Political uncertainty surrounding B.C. trade with Hong Kong and mainland China is not deterring some B.C.-based companies from pursuing business opportunities in those markets.
But with Hong Kong in the thralls of protests and police crackdowns related to a planned extradition agreement with Beijing, and Canada’s frozen relationship with China over the Meng Wanzhou affair, the only small and medium-sized enterprises (SMEs) still interested in pursuing opportunities in those markets appear to be Chinese-Canadian firms with well-established links and relationships.
Officials from Richmond’s North America Investment Association (NAIA), who returned from the association’s annual participation in the Hong Kong Belt and Road International Food Expo in June, said that of the 15 Canadian exhibitors they brought to the show this year, only one was from a “mainstream” SME without Chinese cultural ties (i.e., having at least one proprietor who is of Chinese origin).
“We landed on the same day [June 9] as one of the biggest protests were taking place – there were a lot of difficulties this year,” said NAIA president Amy Huang at a July 12 news conference. “The difficulties started before we even put together the delegation. We spoke to a number of Caucasian businesses … and they didn’t want to go. But I still think there’s business opportunity amidst this economic crisis.”
Protests have rocked Hong Kong since late March, when Chief Executive Carrie Lam sought to pass a bill that would allow the Chinese Special Administrative Region – currently run, in theory, like a western democracy – to send Hong Kong residents wanted in mainland China back to Beijing’s jurisdiction.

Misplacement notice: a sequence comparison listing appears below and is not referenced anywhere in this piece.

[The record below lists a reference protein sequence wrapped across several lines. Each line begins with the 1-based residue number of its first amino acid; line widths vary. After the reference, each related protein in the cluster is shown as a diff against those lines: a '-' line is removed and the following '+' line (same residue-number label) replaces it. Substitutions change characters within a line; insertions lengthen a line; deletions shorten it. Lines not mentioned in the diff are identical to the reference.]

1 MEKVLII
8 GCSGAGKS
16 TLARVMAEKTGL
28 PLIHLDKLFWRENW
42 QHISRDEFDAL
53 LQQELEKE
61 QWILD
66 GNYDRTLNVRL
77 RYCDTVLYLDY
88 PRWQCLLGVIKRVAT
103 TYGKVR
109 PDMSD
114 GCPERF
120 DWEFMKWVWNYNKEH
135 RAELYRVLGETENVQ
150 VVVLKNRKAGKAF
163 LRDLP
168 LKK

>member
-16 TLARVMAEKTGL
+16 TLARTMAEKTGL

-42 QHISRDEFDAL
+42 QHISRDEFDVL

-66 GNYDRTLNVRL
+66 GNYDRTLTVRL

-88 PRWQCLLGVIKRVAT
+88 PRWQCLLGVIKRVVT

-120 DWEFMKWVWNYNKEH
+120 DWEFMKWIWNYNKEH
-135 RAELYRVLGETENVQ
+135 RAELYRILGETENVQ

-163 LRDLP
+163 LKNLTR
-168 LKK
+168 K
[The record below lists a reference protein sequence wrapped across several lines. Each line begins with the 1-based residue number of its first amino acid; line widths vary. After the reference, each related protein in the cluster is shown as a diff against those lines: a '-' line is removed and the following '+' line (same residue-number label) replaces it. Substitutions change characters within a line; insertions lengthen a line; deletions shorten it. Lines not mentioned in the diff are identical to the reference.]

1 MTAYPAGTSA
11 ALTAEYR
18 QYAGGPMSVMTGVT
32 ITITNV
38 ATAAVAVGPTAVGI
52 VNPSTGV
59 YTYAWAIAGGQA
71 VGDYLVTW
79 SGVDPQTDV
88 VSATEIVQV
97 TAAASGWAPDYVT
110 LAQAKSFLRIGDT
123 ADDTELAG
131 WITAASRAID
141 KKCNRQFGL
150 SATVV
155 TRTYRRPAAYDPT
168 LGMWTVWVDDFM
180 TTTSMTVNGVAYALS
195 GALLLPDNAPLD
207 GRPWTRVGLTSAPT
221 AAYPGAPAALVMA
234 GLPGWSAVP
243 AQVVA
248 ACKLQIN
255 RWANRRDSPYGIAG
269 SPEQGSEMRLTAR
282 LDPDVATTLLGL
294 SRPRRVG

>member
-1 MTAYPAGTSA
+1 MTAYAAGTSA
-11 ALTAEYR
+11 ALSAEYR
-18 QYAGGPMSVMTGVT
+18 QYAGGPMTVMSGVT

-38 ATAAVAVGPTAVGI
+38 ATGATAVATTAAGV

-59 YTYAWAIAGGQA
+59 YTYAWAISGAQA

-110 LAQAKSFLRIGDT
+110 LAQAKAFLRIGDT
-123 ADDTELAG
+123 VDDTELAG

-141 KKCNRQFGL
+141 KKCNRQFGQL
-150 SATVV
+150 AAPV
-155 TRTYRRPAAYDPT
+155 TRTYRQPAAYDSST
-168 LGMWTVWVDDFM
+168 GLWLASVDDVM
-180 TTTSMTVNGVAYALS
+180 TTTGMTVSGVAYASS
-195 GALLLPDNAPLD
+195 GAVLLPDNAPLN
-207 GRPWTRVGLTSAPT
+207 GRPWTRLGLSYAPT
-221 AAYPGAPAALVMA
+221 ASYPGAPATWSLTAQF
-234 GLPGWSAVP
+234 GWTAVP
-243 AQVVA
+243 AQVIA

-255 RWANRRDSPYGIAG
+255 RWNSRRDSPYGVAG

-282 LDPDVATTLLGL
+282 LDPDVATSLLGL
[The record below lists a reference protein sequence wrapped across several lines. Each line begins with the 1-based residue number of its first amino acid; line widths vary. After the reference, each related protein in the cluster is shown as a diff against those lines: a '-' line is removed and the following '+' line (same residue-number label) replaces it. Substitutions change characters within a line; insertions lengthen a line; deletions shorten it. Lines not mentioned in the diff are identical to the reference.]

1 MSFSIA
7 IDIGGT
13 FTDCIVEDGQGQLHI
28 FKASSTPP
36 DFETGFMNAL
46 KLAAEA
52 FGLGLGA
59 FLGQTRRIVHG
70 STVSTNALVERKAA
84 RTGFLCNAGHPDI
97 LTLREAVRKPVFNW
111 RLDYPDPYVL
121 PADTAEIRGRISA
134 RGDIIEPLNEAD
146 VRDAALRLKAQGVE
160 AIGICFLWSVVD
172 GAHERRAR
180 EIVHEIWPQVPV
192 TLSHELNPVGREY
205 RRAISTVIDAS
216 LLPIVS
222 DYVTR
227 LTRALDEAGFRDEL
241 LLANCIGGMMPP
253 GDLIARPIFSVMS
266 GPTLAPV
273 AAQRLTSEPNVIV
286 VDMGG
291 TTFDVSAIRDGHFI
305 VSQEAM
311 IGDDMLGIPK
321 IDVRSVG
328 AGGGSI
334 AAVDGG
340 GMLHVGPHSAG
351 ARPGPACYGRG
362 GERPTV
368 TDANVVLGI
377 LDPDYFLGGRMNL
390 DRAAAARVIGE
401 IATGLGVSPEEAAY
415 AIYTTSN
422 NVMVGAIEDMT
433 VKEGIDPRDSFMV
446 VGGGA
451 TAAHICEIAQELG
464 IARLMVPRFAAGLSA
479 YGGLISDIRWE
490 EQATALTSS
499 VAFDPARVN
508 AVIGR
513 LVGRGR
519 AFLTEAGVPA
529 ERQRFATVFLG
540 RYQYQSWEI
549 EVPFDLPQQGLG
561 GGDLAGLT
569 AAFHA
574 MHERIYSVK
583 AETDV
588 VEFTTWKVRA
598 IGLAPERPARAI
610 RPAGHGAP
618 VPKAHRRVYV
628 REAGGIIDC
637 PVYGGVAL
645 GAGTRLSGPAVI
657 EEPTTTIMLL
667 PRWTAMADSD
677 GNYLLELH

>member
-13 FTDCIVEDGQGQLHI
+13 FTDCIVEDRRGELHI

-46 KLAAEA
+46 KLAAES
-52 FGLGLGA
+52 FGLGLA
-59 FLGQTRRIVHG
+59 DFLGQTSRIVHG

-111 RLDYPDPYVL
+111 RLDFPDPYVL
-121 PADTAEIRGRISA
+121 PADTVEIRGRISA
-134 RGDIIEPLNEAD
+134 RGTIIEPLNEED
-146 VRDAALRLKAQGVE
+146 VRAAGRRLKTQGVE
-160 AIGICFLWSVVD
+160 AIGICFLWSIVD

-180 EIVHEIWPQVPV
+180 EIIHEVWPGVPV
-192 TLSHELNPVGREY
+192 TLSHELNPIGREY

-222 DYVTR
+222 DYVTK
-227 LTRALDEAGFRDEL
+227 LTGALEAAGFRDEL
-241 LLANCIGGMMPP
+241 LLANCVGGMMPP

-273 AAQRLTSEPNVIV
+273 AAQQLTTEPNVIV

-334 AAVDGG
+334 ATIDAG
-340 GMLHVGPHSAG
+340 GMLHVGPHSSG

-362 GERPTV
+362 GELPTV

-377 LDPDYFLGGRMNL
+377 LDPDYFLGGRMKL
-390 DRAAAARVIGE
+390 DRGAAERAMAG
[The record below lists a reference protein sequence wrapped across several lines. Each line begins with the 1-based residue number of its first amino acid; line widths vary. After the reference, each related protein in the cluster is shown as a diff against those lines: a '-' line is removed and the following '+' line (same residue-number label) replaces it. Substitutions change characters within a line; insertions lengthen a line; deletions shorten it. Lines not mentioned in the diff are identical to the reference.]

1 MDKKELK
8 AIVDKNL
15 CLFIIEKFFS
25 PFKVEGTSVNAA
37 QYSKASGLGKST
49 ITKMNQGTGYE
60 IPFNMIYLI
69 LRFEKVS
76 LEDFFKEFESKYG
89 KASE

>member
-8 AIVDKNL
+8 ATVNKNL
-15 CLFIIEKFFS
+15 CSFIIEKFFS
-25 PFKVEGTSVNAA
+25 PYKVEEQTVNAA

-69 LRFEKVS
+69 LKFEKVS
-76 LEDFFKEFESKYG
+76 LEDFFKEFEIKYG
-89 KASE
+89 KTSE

Opponents have voiced concerns over China’s lack of an independent judiciary and due process. They fear that Beijing is prematurely eroding the 50 years of autonomy Hong Kong had been promised after Great Britain handed it over to Chinese control in 1997.
(Lam has since announced that the bill is “dead” due to public opposition, but protests and counter-protests continue unabated as of mid-July.)
In addition, Beijing remains at odds with Ottawa over the December arrest of Meng in Vancouver at the request of the U.S. Department of Justice. If extradited to the U.S., the Huawei Technologies Co. Ltd. executive could face money laundering and trade-sanction circumvention charges.
A hearing is underway to determine whether American prosecutors have a strong enough case to justify extraditing Meng.
Since her arrest, China has arrested two Canadians on charges of espionage and banned imports of three major Canadian commodities: canola, pork and beef. Neither side has an ambassador stationed in the other country, and analysts speculate the China-Canada relationship will deteriorate as the Meng case drags on.
Chinese-Canadian community members are not surprised that Canadian SMEs without Chinese ties are giving Hong Kong and Chinese markets the cold shoulder. They have pointed to a fracture even within the Chinese-Canadian community over whether business should continue as usual, given the seriousness of events in Hong Kong and within mainland China.
Ken Tung, former chairman of immigrant services non-profit SUCCESS and currently a public affairs commentator on Fairchild Radio’s “News-Talk” program, said Canadian business owners are likely just coming to grips with the realities of doing business in a single-party state without a judiciary independent of the ruling Communist Party of China (CCP).
He added that Hong Kong’s extradition debate could deter mainstream SMEs from considering entering these markets.